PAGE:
Delirium in hospitalized patients: Implications of current evidence on clinical practice and future avenues for research—A systematic evidence review
Despite the significant burden of delirium among hospitalized adults, critical appraisal of systematic data on delirium diagnosis, pathophysiology, treatment, prevention, and outcomes is lacking.
To provide evidence‐based recommendations for delirium care to practitioners, and identify gaps in delirium research.
Medline, PubMed, the Cochrane Library, and the Cumulative Index to Nursing and Allied Health Literature (CINAHL) information systems from January 1966 to April 2011.
All published systematic evidence reviews (SERs) on delirium were evaluated.
Three reviewers independently extracted the data regarding delirium risk factors, diagnosis, prevention, treatment, and outcomes, and critically appraised each SER as good, fair, or poor using the United States Preventive Services Task Force criteria.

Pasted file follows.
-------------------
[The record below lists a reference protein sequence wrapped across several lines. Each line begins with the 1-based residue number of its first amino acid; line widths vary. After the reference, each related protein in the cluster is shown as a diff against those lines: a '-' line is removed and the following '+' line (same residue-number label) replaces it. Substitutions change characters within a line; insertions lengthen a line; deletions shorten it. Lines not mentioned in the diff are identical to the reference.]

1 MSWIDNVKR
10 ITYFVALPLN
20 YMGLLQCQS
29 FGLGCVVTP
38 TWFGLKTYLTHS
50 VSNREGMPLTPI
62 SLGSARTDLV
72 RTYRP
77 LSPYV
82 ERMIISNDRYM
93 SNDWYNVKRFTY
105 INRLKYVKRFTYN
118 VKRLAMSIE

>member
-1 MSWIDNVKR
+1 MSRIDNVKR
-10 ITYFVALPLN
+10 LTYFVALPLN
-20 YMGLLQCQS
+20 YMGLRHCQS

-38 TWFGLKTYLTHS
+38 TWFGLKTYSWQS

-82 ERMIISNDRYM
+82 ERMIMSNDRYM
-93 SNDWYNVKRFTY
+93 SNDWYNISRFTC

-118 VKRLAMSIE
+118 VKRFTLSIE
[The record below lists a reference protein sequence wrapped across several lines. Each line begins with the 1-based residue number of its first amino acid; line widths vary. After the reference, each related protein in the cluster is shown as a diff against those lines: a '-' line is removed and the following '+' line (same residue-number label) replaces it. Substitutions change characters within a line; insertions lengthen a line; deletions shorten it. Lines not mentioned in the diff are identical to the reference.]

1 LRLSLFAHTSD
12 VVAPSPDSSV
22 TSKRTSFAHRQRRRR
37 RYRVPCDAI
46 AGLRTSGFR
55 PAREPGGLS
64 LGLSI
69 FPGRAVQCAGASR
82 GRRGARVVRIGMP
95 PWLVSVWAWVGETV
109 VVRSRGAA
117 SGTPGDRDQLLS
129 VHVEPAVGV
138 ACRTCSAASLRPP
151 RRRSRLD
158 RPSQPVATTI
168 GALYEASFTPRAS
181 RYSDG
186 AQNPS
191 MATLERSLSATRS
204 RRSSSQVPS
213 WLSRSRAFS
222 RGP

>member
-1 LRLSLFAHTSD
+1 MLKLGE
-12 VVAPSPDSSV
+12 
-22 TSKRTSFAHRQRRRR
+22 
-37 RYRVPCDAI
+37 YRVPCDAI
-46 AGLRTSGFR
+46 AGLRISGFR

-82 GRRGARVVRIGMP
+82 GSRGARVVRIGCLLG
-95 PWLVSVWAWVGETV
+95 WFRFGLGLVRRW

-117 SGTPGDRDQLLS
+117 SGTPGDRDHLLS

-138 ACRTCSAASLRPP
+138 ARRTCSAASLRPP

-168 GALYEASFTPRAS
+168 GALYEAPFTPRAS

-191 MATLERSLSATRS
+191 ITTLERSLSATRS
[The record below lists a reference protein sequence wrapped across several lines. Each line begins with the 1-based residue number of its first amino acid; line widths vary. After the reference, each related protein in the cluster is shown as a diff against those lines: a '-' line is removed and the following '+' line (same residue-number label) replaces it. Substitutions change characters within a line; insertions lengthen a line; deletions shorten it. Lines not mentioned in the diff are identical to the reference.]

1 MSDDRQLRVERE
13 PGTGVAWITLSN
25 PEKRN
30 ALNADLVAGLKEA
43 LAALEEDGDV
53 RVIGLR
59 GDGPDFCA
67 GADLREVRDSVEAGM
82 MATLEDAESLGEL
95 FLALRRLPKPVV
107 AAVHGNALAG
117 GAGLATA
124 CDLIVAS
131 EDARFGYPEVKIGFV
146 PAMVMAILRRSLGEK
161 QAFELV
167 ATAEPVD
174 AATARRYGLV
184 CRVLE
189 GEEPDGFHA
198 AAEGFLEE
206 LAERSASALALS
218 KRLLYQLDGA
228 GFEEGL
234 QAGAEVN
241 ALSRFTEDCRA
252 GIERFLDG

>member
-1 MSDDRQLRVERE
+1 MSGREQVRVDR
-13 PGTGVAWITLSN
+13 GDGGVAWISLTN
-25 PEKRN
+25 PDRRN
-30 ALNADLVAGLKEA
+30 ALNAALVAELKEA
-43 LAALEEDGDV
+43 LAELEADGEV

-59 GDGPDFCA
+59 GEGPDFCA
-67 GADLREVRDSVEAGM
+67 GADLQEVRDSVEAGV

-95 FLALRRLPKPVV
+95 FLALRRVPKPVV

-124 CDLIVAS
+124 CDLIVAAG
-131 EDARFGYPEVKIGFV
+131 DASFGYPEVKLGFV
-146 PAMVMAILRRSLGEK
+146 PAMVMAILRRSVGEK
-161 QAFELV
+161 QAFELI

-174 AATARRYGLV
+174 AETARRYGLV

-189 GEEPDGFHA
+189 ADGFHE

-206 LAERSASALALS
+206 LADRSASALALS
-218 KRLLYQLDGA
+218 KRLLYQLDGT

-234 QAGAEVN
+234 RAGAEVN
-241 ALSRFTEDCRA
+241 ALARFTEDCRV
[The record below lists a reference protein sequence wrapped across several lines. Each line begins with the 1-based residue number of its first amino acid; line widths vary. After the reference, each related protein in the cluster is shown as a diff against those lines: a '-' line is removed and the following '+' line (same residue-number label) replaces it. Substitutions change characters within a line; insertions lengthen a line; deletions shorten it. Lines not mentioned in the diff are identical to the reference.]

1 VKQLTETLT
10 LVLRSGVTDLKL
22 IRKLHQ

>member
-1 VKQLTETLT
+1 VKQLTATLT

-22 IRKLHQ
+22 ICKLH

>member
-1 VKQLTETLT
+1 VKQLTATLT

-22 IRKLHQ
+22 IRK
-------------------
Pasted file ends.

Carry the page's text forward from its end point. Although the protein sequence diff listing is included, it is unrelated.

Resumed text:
Twenty‐two SERs graded as good or fair provided the data. Age, cognitive impairment, depression, anticholinergic drugs, and lorazepam use were associated with an increased risk for developing delirium. The Confusion Assessment Method (CAM) is reliable for delirium diagnosis outside of the intensive care unit. Multicomponent nonpharmacological interventions are effective in reducing delirium incidence in elderly medical patients. Low‐dose haloperidol has similar efficacy as atypical antipsychotics for treating delirium. Delirium is associated with poor outcomes independent of age, severity of illness, or dementia.
Delirium is an acute, preventable medical condition with short‐ and long‐term negative effects on a patient's cognitive and functional states. Journal of Hospital Medicine 2012; © 2012 Society of Hospital Medicine